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Virginia Records Spike in New COVID-19 Cases; Appalachian Trail, Shenandoah Nat. Park to Reopen

The Virginia Department of Health reported the largest daily increase in COVID-19 cases Thursday morning.  Testing numbers also dropped.

The health department's Thursday morning data update included 1,229 new cases of COVID-19.  That's the largest daily increase since the crisis began.  34,137 Virginians have now been diagnosed with the illness.

After nearly hitting the state's 10,000 daily test results goal on Wednesday, testing numbers dropped off Thursday.  Only 5,925 new diagnostic (PCR) test results were entered into the state database Thursday morning.  216,890 such tests have now been conducted in Virginia.

25 additional deaths were reported, bringing the state's total to 1,099.

Richmond to help those who need to isolate

The City of Richmond will beginoffering hotel rooms to COVID-19 patients who can’t safely isolate at home.

Mayor Levar Stoney noted it can be hard for an infected family member to isolate in a crowded apartment or home.  "This program is specifically for those who cannot isolate safely.  This is not a vacation for those who can," Stoney said during a Thursday news conference.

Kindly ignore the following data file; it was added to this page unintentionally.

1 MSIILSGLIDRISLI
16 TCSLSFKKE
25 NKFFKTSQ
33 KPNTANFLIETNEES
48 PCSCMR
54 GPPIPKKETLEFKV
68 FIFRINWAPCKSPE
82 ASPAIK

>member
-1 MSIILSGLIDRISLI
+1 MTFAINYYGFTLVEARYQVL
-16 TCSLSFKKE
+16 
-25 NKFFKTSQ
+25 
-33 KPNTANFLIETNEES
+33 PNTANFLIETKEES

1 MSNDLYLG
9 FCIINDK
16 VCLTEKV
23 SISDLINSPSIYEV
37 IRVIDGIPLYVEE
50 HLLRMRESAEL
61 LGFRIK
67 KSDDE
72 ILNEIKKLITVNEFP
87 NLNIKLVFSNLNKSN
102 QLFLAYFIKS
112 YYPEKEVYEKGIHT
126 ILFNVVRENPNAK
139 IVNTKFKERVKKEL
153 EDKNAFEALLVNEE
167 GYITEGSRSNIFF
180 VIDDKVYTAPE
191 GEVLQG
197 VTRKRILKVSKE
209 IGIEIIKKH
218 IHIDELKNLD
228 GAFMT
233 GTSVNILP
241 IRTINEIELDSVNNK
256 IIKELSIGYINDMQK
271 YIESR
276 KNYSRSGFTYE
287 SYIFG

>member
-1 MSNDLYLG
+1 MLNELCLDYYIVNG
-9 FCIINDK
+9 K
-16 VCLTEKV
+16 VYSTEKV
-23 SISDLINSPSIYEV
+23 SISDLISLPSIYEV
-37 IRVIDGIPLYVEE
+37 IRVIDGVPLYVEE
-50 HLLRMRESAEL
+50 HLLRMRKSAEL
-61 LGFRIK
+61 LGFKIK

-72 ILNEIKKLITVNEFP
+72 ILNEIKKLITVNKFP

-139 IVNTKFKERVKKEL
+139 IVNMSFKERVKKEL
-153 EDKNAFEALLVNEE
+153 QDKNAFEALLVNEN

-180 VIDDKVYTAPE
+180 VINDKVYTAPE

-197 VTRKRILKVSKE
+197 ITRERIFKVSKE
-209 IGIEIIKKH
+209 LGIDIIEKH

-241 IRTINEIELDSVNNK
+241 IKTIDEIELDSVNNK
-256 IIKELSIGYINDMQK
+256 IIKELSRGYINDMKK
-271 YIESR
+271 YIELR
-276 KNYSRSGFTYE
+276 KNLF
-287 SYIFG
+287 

The city will also provide food and health care resources to qualifying patients.  It will use Cares Act funding to pay for the program.

The city’s school superintendent also said Thursday that food distribution programs will continue through the summer.

Shenandoah Nat. Park, some Appalachian Trail access points to reopen

Some access points to the Appalachian Trail in Virginia are set to reopen Friday.

The U.S Forest Servicewill begin reopening the trail in the George Washington and Jefferson National Forests.  Access to Dragon’s Tooth, McAfee’s Knob and Tinker Cliffs in the Roanoke Valley will remain closed, though.

Hikers are still encouraged to follow regulations from the Centers for Disease Control. That includes avoiding congregating in parking lots and in large groups and maintaining six feet between hikers.

Most trails, overlooks and the iconic Skyline Drive atShenandoah National Park will reopenSaturday morning at 8:00. 

Popular hiking areas like Old Rag and Whiteoak Canyon will stay closed though, along with the park’s campgrounds, visitor centers and restaurants.   Most bathrooms will also remain closed.

The park tried to keep its trails open for exercise earlier this spring, but they became so crowded they had to be shut down.  Park officials hope visitors will do a better job of spreading out this weekend.

The northernmost section of the Blue Ridge Parkway will also reopen Saturday morning.  The 13 mile section is adjacent to Shenandoah National Park.

Parking areas at Sharp Top in Bedford County will also reopen.

David Seidel is Radio IQ's News Director.
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